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Man Gets Life for Murders of Ex-Girlfriend's Daughter and Mom

On Monday, William Dukes was sentenced to life in prison for the murders of his ex-girlfriend’s 8-year-old daughter and mother in Cicero in 1993, the Chicago Tribune reports.

In December of last year, Dukes was found guilty of murdering 46-year-old Marilyn Williams and Bridget Canaday, the daughter of Dukes’ ex-girlfriend, Lucy Rhynes. Canaday was raped and strangled. Williams was beaten and suffocated.

The investigation into the murders was stalled for over a decade amid allegations of police corruption and sloppy investigative work. Eventually, in 1998, Marko Tomazovich, Dukes’ alleged accomplice, was arrested on unrelated charges.

Tomazovich told police that he and Dukes had gone to Williams’ house to borrow money. When it turned out they she had less than they wanted, they killed Williams and Canaday, according to Tomazovich, reports the Chicago Tribune. In 2004, police arrested Dukes.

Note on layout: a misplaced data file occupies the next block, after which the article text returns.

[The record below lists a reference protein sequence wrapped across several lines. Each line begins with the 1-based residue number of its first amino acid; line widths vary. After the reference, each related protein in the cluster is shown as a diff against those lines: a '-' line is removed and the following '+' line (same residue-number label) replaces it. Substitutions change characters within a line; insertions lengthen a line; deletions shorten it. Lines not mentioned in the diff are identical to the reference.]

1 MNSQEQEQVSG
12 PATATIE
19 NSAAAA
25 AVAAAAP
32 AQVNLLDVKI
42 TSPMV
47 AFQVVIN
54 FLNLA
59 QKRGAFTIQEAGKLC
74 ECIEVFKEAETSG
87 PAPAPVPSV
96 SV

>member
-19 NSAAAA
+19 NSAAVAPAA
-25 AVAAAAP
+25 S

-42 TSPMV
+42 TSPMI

At Dukes’ trial, prosecutors presented DNA evidence from hairs found on the bed where Canaday was raped. The DNA from the hairs was a partial match to Dukes. In addition, a Chicago police sergeant testified that Dukes had confessed to the murders after his arrest.

Under the Illinois Criminal Code, a person is guilty of first-degree murder if in causing the death of another person “he either intends to kill or do great bodily harm to that individual or another, he knows that such acts create a strong probability of death or great bodily harm…[or] he is attempting or committing a forcible felony.”

In sentencing an individual who’s been convicted of first-degree murder, the court considers whether the defendant had a history of violent behavior, whether the defendant was previously subjected to mental or physical abuse, and whether the defendant was under the influence of extreme mental or emotional disturbance at the time the murder was committed.

Shortly after William Dukes was charged with the murders of Marilyn Williams and Bridget Canaday, Marko Tomazovich entered into a plea agreement with prosecutors. Tomazovich pleaded guilty to only home invasion, and prosecutors dropped the murder and sexual assault charges in exchange for Tomazovich’s cooperation.

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